Democrats Outnumber Republicans In Early Voting
MELISSA BLOCK, host:
The rise of early voting is transforming the final weeks before the presidential election. More than five million people have already voted, and estimates suggest a record one-third of the electorate may cast ballots before November 4th. NPR's Libby Lewis reports on the demographics of early voters.
LIBBY LEWIS: Who's voting early? In most states, more Democrats then Republicans are. That means they're either voting in person at the polls, or they're voting with a mail in absentee ballot. In the past, more Republicans have tended to vote early. And this time, voters are voting in higher numbers than typical for this point in the election cycle.
Michael McDonald is a voting expert at George Mason University. He's analyzing the numbers from some states. He says, traditionally, early voting is like a spicket being turned on, one that starts out with a trickle that builds as election day grows closer.
Dr. MICHAEL MCDONALD (Department of Public and International Affairs, George Mason University): This year, we're seeing almost like a spurt at the very beginning, like there was some sort of pressure in that pipe. And as soon as that valve turned on, we've got a flush of early voters coming out to vote.
LEWIS: A new Pew Research Center survey of 2,500 registered voters conducted October 16th to 19th found 31 percent of those interviewed said they plan to vote before Election Day. In most states, Democrats are driving those numbers. In North Carolina, for instance, Democrats constituted 56 percent of in person early voters so far. In Iowa, it's 51 percent.
A lot of factors are driving these early voters, the experts say. The Pew survey shows that younger people and older people say they're more likely to vote early. Frances Madigan (ph) voted Tuesday at the Boca Raton Community Center in Boca Raton, Florida. Like many here, she is an older voter. She didn't share her party affiliation or who she voted for.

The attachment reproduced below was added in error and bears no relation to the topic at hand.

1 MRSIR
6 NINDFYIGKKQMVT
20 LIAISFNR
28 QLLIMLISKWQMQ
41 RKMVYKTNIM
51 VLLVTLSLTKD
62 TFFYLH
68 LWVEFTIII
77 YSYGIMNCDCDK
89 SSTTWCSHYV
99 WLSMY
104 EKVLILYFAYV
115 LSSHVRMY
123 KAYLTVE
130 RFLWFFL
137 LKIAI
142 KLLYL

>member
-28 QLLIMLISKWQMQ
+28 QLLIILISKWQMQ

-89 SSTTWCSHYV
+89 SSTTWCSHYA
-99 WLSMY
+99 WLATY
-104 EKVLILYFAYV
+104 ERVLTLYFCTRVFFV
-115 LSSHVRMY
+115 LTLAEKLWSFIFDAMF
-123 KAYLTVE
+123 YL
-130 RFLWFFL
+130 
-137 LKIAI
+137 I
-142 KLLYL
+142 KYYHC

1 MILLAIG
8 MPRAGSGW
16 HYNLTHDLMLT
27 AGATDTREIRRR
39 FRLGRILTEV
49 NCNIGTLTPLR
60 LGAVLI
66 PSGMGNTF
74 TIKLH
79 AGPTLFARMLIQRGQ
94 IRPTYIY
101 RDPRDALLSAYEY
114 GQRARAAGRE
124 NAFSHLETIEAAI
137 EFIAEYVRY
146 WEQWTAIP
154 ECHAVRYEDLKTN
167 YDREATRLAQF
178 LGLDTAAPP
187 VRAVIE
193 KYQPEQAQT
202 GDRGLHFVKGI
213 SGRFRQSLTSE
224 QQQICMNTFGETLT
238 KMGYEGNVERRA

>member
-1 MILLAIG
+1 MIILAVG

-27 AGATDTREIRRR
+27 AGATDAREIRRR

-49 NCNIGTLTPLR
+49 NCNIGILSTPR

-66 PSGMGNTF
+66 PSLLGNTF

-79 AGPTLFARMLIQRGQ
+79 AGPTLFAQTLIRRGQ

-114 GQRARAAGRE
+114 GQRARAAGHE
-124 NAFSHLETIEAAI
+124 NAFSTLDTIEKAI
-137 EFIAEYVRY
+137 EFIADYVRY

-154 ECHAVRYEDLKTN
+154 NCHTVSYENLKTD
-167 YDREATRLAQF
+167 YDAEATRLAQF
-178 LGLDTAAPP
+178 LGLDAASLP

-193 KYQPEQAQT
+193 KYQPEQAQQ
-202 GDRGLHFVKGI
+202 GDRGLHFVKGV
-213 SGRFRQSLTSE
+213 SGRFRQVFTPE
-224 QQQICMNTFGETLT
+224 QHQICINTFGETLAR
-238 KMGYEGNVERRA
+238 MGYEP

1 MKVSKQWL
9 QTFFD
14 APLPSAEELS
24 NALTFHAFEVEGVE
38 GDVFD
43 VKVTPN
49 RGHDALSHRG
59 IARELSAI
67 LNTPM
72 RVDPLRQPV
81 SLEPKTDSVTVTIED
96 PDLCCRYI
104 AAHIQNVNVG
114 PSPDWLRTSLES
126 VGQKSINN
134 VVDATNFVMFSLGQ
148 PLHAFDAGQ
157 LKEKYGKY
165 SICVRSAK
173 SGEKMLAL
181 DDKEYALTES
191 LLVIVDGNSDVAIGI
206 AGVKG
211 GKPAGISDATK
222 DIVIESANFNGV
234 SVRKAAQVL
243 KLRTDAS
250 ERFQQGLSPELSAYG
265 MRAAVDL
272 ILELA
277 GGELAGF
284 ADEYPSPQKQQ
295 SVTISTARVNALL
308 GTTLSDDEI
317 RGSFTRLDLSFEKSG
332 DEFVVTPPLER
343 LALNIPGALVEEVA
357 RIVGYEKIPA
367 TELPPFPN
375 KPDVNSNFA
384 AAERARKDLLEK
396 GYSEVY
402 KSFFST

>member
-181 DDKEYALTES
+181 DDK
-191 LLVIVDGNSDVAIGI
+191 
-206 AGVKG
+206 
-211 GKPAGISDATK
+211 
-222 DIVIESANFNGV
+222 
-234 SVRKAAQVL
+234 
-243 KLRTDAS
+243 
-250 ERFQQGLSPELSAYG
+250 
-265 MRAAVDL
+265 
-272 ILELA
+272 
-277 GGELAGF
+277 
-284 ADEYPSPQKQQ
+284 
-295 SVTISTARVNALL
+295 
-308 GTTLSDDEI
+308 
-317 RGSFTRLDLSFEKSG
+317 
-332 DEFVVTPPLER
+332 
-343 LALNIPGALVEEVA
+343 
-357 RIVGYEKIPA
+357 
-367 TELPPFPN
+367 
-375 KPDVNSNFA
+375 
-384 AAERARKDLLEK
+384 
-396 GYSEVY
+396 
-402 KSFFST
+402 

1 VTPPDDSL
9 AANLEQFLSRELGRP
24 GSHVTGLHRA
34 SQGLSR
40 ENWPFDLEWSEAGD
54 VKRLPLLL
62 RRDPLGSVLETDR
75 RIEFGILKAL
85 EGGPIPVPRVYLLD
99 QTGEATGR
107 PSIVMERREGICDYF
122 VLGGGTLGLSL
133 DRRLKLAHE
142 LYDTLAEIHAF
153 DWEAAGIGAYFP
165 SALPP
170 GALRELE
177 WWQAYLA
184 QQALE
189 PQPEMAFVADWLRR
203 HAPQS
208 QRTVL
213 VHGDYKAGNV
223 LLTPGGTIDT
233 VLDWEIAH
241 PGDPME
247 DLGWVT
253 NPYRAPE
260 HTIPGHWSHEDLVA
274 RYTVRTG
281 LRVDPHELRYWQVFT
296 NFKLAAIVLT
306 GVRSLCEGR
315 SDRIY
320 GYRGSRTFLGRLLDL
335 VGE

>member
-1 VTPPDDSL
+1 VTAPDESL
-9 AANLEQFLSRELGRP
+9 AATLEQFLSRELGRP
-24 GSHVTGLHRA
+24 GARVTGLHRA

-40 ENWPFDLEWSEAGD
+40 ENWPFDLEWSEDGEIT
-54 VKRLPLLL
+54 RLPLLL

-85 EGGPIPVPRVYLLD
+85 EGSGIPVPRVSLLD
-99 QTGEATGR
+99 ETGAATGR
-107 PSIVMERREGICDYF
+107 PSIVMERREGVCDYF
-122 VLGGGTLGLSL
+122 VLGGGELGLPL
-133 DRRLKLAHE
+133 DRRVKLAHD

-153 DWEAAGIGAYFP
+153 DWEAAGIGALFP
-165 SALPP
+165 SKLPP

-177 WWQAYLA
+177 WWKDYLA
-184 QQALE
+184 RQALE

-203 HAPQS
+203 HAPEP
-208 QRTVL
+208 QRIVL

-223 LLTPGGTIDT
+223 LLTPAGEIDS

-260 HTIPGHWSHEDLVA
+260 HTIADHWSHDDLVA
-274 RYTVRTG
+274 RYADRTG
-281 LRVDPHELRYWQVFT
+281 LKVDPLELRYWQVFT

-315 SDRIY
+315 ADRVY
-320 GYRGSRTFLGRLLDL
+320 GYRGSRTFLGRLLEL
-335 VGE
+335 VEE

Ms. FRANCES MADIGAN: I just felt that I was ready, and I couldn't be more ready.
LEWIS: And it's easier to vote early now. More than 30 states allow voters to cast ballots early without requiring an excuse. Convenience figures in. Andy Kohut directs the Pew Research Center.
Mr. ANDREW KOHUT (Director, Pew Research Center): You know, one of the most important things is that in states like Oregon, people are voting by mail. In fact, 54 percent of the people in the western region in our poll said, Well, of course I'm voting early.
LEWIS: But Kohut and McDonald say there's another significant factor here. Call it pent up demand by Democrat Barack Obama supporters.
Mr. KOHUT: The Obama supporters are just so enthusiastic. They're chomping on the bit, so to speak. So, in effect, while 31 percent of voters overall said they're going to vote early, 41 percent of Liberal Democrats say they're going to vote early. And I don't think that's only geography or generation going on. I think it's a bit of the Obama mania on people who plan to vote for him.
LEWIS: Count Joy Armstrong in that category. She waited in line the first day of early voting in Charlotte, North Carolina so that she could work for Obama for the next two weeks.
Ms. JOY ARMSTRONG: I waited almost 50 years to vote for someone black who's candidate, a black candidate for president who's really qualified, and I would not miss this opportunity, even if I had to wait for two days.
LEWIS: The Obama campaign has been pushing early voting to its supporters hard. The McCain campaign volunteers are canvassing neighborhoods and sending out mailings to boost early voting. Does it make a difference though? Kohut says it can.
Mr. KOHUT: If there's a last-minute trend either furthering Obama's margin or bringing McCain back, a goodly share of the electorate may miss it.
LEWIS: McDonald says that helps explain why GOP candidate John McCain is so focused on Pennsylvania. Most Pennsylvanians won't vote until election day. That's 12 whole days. Libby Lewis, NPR News.
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